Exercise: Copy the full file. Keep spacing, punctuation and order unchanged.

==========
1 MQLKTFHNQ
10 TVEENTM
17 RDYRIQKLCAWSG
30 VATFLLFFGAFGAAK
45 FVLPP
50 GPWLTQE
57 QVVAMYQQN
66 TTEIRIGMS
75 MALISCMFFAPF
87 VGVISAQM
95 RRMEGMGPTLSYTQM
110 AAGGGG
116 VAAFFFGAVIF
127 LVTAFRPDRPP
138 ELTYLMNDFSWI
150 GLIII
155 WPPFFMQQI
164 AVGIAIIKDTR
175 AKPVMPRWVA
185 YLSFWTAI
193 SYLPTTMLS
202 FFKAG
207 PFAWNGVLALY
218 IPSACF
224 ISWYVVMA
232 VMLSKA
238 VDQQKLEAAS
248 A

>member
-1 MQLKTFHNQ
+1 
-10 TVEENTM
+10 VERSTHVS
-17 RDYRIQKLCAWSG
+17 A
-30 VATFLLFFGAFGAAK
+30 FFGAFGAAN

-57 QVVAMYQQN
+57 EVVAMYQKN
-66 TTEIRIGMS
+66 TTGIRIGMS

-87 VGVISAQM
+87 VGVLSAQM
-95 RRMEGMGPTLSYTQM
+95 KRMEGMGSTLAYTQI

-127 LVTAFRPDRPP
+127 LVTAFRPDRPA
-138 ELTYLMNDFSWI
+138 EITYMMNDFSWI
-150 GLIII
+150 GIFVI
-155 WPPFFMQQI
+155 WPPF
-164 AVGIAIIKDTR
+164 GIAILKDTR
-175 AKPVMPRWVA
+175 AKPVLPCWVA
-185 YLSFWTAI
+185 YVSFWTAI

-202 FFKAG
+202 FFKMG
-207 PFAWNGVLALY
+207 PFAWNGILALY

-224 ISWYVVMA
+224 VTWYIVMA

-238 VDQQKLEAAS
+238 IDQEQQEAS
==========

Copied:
1 MQLKTFHNQ
10 TVEENTM
17 RDYRIQKLCAWSG
30 VATFLLFFGAFGAAK
45 FVLPP
50 GPWLTQE
57 QVVAMYQQN
66 TTEIRIGMS
75 MALISCMFFAPF
87 VGVISAQM
95 RRMEGMGPTLSYTQM
110 AAGGGG
116 VAAFFFGAVIF
127 LVTAFRPDRPP
138 ELTYLMNDFSWI
150 GLIII
155 WPPFFMQQI
164 AVGIAIIKDTR
175 AKPVMPRWVA
185 YLSFWTAI
193 SYLPTTMLS
202 FFKAG
207 PFAWNGVLALY
218 IPSACF
224 ISWYVVMA
232 VMLSKA
238 VDQQKLEAAS
248 A

>member
-1 MQLKTFHNQ
+1 
-10 TVEENTM
+10 VERSTHVS
-17 RDYRIQKLCAWSG
+17 A
-30 VATFLLFFGAFGAAK
+30 FFGAFGAAN

-57 QVVAMYQQN
+57 EVVAMYQKN
-66 TTEIRIGMS
+66 TTGIRIGMS

-87 VGVISAQM
+87 VGVLSAQM
-95 RRMEGMGPTLSYTQM
+95 KRMEGMGSTLAYTQI

-127 LVTAFRPDRPP
+127 LVTAFRPDRPA
-138 ELTYLMNDFSWI
+138 EITYMMNDFSWI
-150 GLIII
+150 GIFVI
-155 WPPFFMQQI
+155 WPPF
-164 AVGIAIIKDTR
+164 GIAILKDTR
-175 AKPVMPRWVA
+175 AKPVLPCWVA
-185 YLSFWTAI
+185 YVSFWTAI

-202 FFKAG
+202 FFKMG
-207 PFAWNGVLALY
+207 PFAWNGILALY

-224 ISWYVVMA
+224 VTWYIVMA

-238 VDQQKLEAAS
+238 IDQEQQEAS